The new IIED briefing from Jamie Skinner and Christopher Schulz sets out a series of policy recommendations for sharing the benefits of hydropower to improve displaced people’s livelihoods.
‘Benefit sharing’ is not yet widely understood and there are few successful examples of it being put into practice. Yet it is a way to build support and social acceptance for new hydropower projects. Thus, the research from Schulz and Skinner, along with this briefing, aims to clarify the concept, frame benefit sharing as a ‘sustainability intervention’ and provide guidance to developers policy makers for successful interventions.
The policy pointers include:
- For the rural poor, simple compensation for lost assets leaves them as poor after resettlement as before. Benefit sharing is a complementary and more effective strategy to ensure resettled people are better off and one that will help developers gain a social licence to operate.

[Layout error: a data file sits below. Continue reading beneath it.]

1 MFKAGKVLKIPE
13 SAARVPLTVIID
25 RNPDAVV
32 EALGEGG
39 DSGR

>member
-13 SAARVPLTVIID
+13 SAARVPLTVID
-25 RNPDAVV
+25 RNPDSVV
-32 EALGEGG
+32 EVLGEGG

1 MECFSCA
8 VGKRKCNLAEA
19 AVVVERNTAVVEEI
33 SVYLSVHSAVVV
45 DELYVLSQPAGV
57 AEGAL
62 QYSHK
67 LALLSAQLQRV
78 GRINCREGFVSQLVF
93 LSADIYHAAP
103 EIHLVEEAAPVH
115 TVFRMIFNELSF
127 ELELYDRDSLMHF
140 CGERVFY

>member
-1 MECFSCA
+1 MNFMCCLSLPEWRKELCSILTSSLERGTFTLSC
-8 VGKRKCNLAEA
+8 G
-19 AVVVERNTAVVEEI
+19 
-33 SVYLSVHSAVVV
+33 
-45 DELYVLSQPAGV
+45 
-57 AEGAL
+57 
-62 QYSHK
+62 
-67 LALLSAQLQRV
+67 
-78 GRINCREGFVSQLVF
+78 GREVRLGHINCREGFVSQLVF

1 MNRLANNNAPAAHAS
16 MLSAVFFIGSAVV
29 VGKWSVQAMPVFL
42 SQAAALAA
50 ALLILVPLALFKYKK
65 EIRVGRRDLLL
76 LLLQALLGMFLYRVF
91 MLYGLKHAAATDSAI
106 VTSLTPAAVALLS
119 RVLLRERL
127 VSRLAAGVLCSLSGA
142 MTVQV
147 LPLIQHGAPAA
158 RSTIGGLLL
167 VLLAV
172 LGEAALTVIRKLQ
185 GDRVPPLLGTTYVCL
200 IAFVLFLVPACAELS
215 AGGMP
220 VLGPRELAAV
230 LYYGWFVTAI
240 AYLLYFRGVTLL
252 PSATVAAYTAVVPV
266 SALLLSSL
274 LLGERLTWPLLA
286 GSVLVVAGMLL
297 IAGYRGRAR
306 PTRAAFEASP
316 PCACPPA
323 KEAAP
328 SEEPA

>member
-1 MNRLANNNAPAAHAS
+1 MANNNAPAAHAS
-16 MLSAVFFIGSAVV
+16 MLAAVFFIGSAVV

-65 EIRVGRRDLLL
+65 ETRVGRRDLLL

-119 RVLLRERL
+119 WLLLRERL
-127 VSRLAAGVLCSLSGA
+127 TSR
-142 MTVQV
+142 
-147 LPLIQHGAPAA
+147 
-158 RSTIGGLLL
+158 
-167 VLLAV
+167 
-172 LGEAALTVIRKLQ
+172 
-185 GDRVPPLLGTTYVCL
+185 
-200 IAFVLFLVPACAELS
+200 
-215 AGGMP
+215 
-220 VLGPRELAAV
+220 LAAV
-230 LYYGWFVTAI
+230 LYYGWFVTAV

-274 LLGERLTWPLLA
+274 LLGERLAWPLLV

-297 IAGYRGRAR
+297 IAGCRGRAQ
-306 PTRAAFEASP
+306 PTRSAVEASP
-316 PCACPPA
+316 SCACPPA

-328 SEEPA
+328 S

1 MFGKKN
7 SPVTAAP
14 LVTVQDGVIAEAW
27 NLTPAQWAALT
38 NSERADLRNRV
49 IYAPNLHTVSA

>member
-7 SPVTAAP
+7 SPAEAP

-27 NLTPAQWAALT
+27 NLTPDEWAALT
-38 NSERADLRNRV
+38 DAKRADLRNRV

- Developers and policymakers should consider sharing 2–3% of the revenue generated throughout a dam’s operation phase as a necessary cost, equivalent to the annual operation and maintenance budget of the dam itself.
- Revenue sharing allows affected communities to benefit directly from the infrastructure that has disrupted their lives and gives them a clear stake in a project.
- It is never too late: existing hydropower projects where resettlement is known to have been problematic should engage local affected communities to build trust and implement investments that can improve their livelihoods.
The briefing highlights reserch from Schulz and Skinner’s recent paper ‘Hydropower benefit-sharing and resettlement: A conceptual review‘.
Image: Nam Gnouang Dam (60MW), on a tributary of the Nam Theun River in Laos. Photo by Eric Baran. (CC 2.0 BY-NC-ND on Flickr)